Tag Archives: FLSA

Wage and Hour Lawsuits: Tips, Overtime, and Hours Worked Top the List

This month’s issue of Corporate Counsel includes an interesting article on wage and hour lawsuits brought under the Fair Labor Standards Act. The article includes a graph showing that the number of FLSA cases filed in federal court has risen steadily over the last five years. More than 7,700 cases were filed in the 12 months that ended on March 31, 2013, a new record.

According to Noah Finkel, a partner at Seyfarth Shaw who was interviewed for the article, the cases fall into three categories:

  • overtime exemptions, particularly employees who are paid a salary but believe they are entitled to overtime. 
  • hours worked cases, in which employees claim that they were not paid for all of their work time, and
  • disputes about the tip credit.

Finkel said he’s seen an increase in tip credit cases recently. Not all states allow a tip credit. In states that allow it, a tip credit lets employers pay less than the minimum hourly wage, as long as the tipped employee earns enough in tips to make up the difference. (The credit is the amount the employer doesn’t have to pay. For example, if a state’s minimum wage is $7.25, and the state allows employers to pay tipped employees a minimum wage of $4.25, the tip credit is $3.)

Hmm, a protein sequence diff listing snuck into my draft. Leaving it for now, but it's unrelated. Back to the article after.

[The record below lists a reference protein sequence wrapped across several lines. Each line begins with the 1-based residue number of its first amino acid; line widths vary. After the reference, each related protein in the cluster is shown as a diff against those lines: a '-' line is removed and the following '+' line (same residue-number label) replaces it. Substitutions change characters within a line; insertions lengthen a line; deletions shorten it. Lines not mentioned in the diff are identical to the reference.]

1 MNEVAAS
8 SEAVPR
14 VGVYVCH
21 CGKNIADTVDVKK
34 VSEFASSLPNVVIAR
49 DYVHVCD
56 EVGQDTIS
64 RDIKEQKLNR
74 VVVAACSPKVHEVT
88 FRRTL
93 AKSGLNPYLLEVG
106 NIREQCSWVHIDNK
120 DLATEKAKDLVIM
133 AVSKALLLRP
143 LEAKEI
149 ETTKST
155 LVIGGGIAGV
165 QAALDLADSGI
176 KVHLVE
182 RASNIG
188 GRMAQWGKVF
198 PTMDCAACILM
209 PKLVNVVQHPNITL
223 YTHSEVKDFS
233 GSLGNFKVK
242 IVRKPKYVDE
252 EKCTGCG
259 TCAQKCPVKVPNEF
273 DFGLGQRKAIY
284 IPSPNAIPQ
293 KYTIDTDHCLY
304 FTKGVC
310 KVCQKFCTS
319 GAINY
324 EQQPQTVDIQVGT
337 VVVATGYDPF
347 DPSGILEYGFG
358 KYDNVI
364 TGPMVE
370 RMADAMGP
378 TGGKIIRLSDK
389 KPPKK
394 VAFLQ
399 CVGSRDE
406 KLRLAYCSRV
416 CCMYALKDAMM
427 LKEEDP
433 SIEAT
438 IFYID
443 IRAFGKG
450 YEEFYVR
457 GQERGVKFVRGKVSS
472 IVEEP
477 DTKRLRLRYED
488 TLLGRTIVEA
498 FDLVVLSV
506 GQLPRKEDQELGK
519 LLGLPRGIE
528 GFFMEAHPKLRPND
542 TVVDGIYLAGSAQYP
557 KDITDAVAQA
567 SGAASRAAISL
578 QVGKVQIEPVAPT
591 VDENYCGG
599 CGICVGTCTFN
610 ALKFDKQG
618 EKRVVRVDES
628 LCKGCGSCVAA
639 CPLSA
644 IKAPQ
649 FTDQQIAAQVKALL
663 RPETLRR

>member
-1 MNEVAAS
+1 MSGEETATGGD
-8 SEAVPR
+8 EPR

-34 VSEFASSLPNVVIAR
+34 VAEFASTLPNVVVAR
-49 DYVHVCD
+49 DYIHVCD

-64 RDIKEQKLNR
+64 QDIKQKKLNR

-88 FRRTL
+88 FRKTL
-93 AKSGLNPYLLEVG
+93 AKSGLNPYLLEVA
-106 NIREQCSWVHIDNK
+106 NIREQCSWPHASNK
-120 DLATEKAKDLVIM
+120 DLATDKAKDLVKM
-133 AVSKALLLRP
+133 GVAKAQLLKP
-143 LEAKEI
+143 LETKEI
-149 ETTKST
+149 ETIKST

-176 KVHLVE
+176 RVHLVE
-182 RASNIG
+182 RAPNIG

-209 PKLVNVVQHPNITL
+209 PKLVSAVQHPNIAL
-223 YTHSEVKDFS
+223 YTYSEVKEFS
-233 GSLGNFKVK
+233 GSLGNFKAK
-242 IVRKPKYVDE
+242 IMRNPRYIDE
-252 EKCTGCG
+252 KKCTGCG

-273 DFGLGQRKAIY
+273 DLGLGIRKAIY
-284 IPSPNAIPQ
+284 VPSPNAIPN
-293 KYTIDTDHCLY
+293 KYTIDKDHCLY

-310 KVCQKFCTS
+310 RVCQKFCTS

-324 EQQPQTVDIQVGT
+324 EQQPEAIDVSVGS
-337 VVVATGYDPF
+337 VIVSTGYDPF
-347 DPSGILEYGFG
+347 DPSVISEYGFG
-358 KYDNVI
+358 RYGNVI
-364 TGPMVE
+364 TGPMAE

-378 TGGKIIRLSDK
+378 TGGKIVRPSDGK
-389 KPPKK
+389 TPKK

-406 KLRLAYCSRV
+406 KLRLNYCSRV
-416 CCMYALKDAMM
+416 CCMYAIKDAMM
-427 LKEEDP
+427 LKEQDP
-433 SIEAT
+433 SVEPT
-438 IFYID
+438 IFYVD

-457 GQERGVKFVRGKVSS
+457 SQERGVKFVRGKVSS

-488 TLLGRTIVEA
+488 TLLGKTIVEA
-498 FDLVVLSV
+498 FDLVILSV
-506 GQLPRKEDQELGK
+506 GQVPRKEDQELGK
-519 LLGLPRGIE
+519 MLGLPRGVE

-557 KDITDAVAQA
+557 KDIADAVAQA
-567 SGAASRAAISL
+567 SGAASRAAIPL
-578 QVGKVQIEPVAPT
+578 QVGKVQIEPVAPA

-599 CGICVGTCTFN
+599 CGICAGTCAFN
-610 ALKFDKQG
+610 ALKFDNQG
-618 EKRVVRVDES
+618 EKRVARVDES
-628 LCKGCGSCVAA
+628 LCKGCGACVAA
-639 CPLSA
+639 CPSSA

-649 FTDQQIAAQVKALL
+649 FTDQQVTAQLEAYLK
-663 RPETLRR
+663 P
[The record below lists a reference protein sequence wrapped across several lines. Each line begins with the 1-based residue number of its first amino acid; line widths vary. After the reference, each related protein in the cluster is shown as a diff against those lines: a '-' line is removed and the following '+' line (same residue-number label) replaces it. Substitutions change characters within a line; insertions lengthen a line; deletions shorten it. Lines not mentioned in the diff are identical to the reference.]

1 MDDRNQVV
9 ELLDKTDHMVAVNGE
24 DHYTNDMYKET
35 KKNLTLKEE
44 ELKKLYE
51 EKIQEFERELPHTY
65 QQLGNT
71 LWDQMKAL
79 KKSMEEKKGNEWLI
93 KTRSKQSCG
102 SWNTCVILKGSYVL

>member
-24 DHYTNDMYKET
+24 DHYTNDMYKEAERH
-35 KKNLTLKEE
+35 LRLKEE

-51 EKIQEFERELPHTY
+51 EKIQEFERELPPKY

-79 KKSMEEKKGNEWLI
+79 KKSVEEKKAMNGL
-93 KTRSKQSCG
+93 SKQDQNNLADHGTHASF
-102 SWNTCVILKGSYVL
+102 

In 2011, the Department of Labor issued revised regulations on tip credits. Among other things, these regulations clarify the rules for tip pooling and require employers to give employees notice if they will be subject to a tip credit. Often, new regulations lead to more lawsuits, as employees and their attorneys test how the new rules will play out in practice. So, I guess the increase in tip credit cases isn’t much of a surprise. (For more on the rules, see our update Labor Department’s Final Regulations Clarify Tip Credit Rules.)

Supreme Court’s FLSA Decision on Collective Actions

Last week, the Supreme Court decided a case about collective actions under the Fair Labor Standards Act (FLSA). Collective actions are similar to class actions, in that they give an employee the right to file a lawsuit on behalf of a group of employees who have the same basic claim against the employer. The Court’s decision took a strange turn, resulting in a victory for the employer that skirted a primary issue in the case.

Here’s what happened: Laura Symczyk filed a collective action against her employer, Genesis Healthcare, claiming that it had an unfair policy of docking employees for a 30-minute meal break every shift, whether or not the employee had to work during that time. (If an employee must work through a meal, the employee is entitled to be paid; nobody disputes this basic assertion underlying the employee’s case.) Symczyk was the only named employee in the case, but anticipated that others would join in once the collective action was conditionally certified: that is, once the court found that the group of employees were similarly situated to Symczyk because they were subject to the same policy or practice.